The Tempest - Character List and Analysis.docx - The...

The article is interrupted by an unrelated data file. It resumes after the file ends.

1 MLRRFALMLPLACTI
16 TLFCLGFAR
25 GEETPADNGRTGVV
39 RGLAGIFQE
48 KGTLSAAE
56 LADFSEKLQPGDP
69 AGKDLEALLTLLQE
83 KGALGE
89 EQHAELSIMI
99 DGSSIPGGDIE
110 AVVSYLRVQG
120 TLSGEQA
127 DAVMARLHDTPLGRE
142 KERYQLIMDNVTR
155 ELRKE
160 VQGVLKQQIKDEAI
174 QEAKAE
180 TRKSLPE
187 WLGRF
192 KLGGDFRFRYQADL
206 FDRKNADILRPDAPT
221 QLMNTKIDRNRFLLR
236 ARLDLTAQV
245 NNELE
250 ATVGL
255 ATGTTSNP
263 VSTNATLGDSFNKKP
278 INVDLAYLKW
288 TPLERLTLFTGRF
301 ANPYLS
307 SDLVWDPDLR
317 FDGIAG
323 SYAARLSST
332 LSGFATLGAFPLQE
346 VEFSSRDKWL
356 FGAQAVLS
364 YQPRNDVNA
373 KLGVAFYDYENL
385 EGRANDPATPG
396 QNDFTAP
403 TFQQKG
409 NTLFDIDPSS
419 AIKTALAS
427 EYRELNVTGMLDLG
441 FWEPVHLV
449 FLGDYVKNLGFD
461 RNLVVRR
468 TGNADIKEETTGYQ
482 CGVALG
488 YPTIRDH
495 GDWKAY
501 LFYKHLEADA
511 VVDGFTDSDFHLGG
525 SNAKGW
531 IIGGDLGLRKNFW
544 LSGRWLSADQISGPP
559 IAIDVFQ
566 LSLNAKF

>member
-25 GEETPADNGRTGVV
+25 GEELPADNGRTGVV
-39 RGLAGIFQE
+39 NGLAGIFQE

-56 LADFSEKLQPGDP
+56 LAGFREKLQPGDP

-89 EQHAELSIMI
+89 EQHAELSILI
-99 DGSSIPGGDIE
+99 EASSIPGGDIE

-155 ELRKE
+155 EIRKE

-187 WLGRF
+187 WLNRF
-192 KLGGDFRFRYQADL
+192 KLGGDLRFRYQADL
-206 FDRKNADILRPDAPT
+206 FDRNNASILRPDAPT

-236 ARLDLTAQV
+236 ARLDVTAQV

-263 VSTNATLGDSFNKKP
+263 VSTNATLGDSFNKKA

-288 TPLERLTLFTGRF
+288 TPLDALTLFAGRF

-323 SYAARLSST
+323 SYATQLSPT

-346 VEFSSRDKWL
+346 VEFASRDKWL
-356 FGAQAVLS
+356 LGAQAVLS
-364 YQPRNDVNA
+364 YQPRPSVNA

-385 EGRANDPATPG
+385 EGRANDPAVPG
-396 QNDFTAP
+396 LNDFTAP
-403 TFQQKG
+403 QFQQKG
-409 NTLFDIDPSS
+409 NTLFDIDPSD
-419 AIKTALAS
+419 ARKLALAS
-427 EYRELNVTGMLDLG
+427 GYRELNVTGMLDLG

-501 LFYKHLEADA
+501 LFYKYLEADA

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The Tempest – Character List and AnalysisProsperoThe play’s protagonist, and father of Miranda. Twelve years before the events of theplay, Prospero was the duke of Milan. His brother, Antonio, in concert with Alonso,king of Naples, usurped him, forcing him to flee in a boat with his daughter. Thehonest lord Gonzalo aided Prospero in his escape. Prospero has spent his twelveyears on the island refining the magic that gives him the power he needs to punishand forgive his enemies.Prospero is one of Shakespeare’s more enigmatic protagonists. He is a sympatheticcharacter in that he was wronged by his usurping brother, but his absolute powerover the other characters and his overwrought speeches make him difficult to like. Inour first glimpse of him, he appears puffed up and self-important, and his repeatedinsistence that Miranda pay attention suggest that his story is boring her. OnceProspero moves on to a subject other than his absorption in the pursuit ofknowledge, Miranda’s attention is riveted.The pursuit of knowledge gets Prospero into trouble in the first place. By neglectingeveryday matters when he was duke, he gave his brother a chance to rise up againsthim. His possession and use of magical knowledge renders him extremely powerfuland not entirely sympathetic. His punishments of Caliban are petty and vindictive, ashe calls upon his spirits to pinch Caliban when he curses. He is defensivelyautocratic with Ariel. For example, when Ariel reminds his master of his promise torelieve him of his duties early if he performs them willingly, Prospero bursts into furyand threatens to return him to his former imprisonment and torment. He is similarlyunpleasant in his treatment of Ferdinand, leading him to his daughter and thenimprisoning and enslaving him.Despite his shortcomings as a man, however, Prospero is central to The Tempest’snarrative. Prospero generates the plot of the play almost single-handedly, as hisvarious schemes, spells, and manipulations all work as part of his grand design toachieve the play’s happy ending. Watching Prospero work through The Tempestislike watching a dramatist create a play, building a story from material at hand anddeveloping his plot so that the resolution brings the world into line with his idea ofgoodness and justice. Many critics and readers of the play have interpreted Prosperoas a surrogate for Shakespeare, enabling the audience to explore firsthand theambiguities and ultimate wonder of the creative endeavor.Prospero’s final speech, in which he likens himself to a playwright by asking theaudience for applause, strengthens this reading of the play, and makes the play’sfinal scene function as a moving celebration of creativity, humanity, and art. Prosperoemerges as a more likable and sympathetic figure in the final two acts of the play. Inthese acts, his love for Miranda, his forgiveness of his enemies, and the legitimatelyhappy ending his scheme creates all work to mitigate some of the undesirable

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